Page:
From my perspective on Earth, everything is “normal”, so none of the math is terribly confusing.  Most of this problem is simple distance = rate * time stuff.  The planet explodes at t = 2 years after Steve’s passing by me.  At this time, Steve will have moved (0.8c)*(2 years) = 1.6 light years out toward the planet.  I see a distance between Steve and Planet Y of 5 ly – 1.6 ly = 3.4 light years and a relative velocity between Steve and the light of the explosion of 1.8c  (he’s moving at 0.8c toward the planet, and light is coming toward him at 1.0c from the planet).  So the light from the explosion will reach Steve in another t = 3.4 ly / 1.8c = 1.89 years — at the time, according to me, Jason, of 2 + 1.89 = 3.889 years.   The distance I now see between Steve and Planet Y (or the center of the debris) is 5 ly – (0.8c)*(3.889 years) = 1.889 ly.  In the meantime, I will know that less time has gone by on Steve’s clock.  In particular, $\sqrt{1 – (0.8)^{2}}*3.889yr = 2.33yr$.

Steve’s Perspective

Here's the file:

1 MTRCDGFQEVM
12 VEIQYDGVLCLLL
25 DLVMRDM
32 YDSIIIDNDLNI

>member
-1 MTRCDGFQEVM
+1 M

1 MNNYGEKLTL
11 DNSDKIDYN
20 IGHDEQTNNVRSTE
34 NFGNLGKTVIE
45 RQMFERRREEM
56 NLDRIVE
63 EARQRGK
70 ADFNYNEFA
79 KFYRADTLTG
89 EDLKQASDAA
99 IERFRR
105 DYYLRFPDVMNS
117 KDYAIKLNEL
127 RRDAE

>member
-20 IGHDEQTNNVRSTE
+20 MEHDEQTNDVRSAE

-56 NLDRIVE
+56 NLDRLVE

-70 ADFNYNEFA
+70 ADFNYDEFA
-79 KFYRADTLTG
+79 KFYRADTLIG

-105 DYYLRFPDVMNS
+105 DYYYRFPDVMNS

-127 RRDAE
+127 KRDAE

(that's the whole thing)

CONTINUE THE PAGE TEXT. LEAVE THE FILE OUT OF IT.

Now on to Steve’s perspective.  The distance the planet is from him when he realizes that it has been blown away is shorter for him.  How much shorter?  You apply the Lorentz contraction:  $\sqrt{1-(0.8)^{2}} * 1.889 ly = 1.133 ly$  Now the big question we have to solve is this:  If Planet Y moves toward Steve at 0.8c, and light from the explosion moves at him at 1.0c, how long will it take light to get 1.133 ly ahead of the planet?  The relative velocity between Planet Y and the light from the explosion is 0.2c, and $0.2c\Delta t’ = 1.133ly$  Solving for $\Delta t'$, we get 5.667 yrs.   If Steve’s clock reads 2.33 years when he first notices the explosion, and it took 5.667 years for that information to travel to him, the explosion must have happened at t’ = -3.33 years.